Proof follows these lines: $$\int_A^B{Edl}=\int_A^O{Edl}+\int_O^B{Edl}=\int_O^B{Edl}-\int_O^A{Edl}$$ The proof also suggests a procedure for assigning the potential: pick an arbitrary reference point O and calculate $\int_O^A{Edl}$ for each point A in space.

From physics point of view, the work you apply for moving a particle from A to B is $$-\int_A^B{Edl}$$ So by defining potential as $$-\int_O^A{Edl}$$ you can calculate the work that you apply when moving a particle from A to B as the potential in B minus the potential in A. With the minus sign, everything "falls in place". For example, a particle at a high potential point tends to fall to a low potential location.

Sure, glad to help because you've overcome the most difficult part. Yes, you're right in your reasoning.

The "minus sign issue" cannot be easier: it's just a convention. We can choose the sign like that. In other words, we want to work with that minus sign in the middle.

If it's not satifying enough, do the following: let's call that integral just "$B$".

$B=\int_a^b \vec{E}\cdot d\vec{r}$.

Okay, now we just say "we want to define another quantity $V$ as $V=-B$; and we say we don't wanna see B's anymore, they're too many variables, let's replace $V$ everywhere. That's it.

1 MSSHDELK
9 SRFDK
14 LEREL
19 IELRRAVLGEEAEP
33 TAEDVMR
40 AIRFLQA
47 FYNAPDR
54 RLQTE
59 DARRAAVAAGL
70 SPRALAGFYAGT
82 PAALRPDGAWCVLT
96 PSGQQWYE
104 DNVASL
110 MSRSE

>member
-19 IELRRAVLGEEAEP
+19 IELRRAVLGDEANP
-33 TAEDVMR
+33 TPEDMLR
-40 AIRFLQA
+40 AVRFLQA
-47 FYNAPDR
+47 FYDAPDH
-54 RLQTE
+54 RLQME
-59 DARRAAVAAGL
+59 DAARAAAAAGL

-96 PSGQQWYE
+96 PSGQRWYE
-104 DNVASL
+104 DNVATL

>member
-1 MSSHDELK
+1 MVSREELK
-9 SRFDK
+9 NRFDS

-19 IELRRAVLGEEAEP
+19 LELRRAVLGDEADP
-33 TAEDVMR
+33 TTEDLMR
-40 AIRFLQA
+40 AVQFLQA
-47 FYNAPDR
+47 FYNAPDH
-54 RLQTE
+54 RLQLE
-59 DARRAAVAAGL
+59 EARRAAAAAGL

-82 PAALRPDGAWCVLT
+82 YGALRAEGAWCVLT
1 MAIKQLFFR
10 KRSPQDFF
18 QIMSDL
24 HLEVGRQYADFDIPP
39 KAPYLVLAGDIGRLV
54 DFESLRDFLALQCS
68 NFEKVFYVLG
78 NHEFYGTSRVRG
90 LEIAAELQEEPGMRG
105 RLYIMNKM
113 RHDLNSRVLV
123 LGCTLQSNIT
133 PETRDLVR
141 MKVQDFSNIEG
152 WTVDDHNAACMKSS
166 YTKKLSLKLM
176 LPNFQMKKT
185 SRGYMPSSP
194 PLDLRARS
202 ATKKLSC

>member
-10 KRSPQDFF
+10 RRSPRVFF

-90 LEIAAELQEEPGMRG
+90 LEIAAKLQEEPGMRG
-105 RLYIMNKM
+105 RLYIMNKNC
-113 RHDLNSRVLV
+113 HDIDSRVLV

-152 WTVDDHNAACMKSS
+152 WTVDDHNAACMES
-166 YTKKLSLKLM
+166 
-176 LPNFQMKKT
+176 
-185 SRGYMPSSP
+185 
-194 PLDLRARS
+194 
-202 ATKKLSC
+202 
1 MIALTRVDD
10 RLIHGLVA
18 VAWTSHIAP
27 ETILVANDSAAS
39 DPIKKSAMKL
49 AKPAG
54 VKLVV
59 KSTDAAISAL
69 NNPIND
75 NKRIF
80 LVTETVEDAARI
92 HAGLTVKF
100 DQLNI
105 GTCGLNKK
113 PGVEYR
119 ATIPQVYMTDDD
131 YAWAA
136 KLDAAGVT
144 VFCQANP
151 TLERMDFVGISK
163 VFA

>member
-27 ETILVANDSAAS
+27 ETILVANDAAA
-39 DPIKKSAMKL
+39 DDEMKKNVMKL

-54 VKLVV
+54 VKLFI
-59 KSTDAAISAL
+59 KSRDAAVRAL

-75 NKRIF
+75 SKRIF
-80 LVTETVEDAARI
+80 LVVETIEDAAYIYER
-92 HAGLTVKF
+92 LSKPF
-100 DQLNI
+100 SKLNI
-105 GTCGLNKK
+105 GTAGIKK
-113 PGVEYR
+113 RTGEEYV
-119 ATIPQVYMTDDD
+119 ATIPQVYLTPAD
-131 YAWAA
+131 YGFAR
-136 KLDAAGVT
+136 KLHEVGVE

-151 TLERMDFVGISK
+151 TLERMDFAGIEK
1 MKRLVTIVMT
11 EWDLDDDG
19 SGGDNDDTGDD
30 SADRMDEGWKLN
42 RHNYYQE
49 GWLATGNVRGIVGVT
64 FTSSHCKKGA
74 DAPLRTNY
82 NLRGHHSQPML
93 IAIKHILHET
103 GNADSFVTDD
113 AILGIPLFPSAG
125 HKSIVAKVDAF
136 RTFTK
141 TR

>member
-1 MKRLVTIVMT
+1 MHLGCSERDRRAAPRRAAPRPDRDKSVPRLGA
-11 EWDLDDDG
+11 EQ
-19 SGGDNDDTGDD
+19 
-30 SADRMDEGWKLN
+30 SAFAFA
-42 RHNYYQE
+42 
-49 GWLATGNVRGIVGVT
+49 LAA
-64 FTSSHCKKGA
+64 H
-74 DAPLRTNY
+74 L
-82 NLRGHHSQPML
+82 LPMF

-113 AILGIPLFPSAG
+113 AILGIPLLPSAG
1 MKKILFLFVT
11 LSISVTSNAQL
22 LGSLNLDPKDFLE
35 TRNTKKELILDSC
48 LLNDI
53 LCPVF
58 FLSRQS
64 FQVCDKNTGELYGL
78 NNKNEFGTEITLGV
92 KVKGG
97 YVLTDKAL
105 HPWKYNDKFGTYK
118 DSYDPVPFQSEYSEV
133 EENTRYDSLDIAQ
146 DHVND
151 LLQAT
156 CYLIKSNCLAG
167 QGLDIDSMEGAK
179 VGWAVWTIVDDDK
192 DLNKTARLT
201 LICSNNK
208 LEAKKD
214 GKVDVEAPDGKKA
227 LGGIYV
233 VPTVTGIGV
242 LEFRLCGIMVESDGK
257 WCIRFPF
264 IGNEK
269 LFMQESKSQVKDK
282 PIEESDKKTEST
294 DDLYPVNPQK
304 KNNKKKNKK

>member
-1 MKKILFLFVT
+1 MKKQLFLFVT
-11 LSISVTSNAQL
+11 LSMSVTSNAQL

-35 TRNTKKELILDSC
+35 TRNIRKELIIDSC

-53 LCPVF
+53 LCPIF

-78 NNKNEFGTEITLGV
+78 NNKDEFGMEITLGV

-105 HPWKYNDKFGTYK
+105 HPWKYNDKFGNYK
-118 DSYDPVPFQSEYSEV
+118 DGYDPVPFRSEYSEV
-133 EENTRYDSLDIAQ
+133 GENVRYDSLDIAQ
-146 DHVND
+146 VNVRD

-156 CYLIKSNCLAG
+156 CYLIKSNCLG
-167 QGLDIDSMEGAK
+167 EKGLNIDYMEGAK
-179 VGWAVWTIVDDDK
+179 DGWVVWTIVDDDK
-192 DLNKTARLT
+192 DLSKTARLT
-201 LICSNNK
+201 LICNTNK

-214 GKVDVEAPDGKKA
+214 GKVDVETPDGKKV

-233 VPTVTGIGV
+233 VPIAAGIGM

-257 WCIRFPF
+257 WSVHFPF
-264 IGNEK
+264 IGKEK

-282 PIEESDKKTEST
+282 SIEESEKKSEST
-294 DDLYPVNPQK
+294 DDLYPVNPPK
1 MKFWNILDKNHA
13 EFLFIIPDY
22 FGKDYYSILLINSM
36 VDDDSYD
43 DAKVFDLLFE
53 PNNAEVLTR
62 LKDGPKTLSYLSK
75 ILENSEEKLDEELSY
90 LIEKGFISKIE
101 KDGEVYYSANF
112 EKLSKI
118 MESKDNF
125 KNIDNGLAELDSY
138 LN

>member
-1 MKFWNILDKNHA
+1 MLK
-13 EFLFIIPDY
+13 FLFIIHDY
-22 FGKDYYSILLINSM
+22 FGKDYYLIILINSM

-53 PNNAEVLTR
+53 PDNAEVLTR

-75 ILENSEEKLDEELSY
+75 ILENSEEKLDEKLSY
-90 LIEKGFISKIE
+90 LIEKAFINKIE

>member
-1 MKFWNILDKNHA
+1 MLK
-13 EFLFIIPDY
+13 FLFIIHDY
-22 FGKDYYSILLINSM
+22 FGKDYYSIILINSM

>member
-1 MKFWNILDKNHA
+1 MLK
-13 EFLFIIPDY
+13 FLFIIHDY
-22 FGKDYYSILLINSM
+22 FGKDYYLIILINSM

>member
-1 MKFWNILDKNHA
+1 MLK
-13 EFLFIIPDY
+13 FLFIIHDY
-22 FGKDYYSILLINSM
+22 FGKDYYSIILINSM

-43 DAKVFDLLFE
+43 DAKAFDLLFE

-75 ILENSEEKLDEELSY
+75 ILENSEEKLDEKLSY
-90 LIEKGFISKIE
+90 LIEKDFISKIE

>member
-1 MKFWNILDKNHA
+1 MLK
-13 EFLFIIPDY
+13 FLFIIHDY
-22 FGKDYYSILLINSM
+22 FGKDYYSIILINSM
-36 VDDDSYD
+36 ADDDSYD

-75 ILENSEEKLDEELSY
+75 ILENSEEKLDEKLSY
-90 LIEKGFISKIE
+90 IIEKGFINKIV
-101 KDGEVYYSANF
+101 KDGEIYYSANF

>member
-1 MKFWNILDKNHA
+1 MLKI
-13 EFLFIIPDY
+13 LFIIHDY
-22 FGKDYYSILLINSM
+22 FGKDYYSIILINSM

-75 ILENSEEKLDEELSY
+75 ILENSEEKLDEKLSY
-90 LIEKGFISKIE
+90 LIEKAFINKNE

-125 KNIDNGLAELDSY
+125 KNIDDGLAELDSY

It means that

$\vec{E}=\vec{\nabla}B=\vec{\nabla}(-V)=-\vec{\nabla}V$

• Doesn't the sign indicate an increase/decrease in potential energy? – Kyle Kanos Dec 24 '17 at 15:55
• Somehow yes, but it is the same problem: we define potential energy as "minus the work done". That's why we write the conservation of energy as usual. It is actually the work theorem ($E_k=W=W_C+W_{NC}$). The conservative work is "minus the potential energy", so we write $E_k+E_p=W_{NC}$. If we didn't include that minus sign, (if we used the opposite quantity, we would write $E_k - P= W_{NC}$ with P being the work done by conservative forces. It's just a convention so that we write "sum of energies" and not a substraction of things, but the meaning is the same. – FGSUZ Dec 24 '17 at 16:10
• To those who downvote, I wish someday people will leave comments saying why they do so. This is HOW it arose, and it is valid for any potential, including gravitational one. FROM here, electromagnetism evolved until Maxwell's Equations, from which you can redefine everything backwards, but this is the origin. – FGSUZ Dec 24 '17 at 16:13
• fwiw, I didn't downvote, it was through the low quality review queue that I saw your answer. – Kyle Kanos Dec 24 '17 at 16:14
• That said, I think adding the details of the historical aspect might be good. – Kyle Kanos Dec 24 '17 at 16:15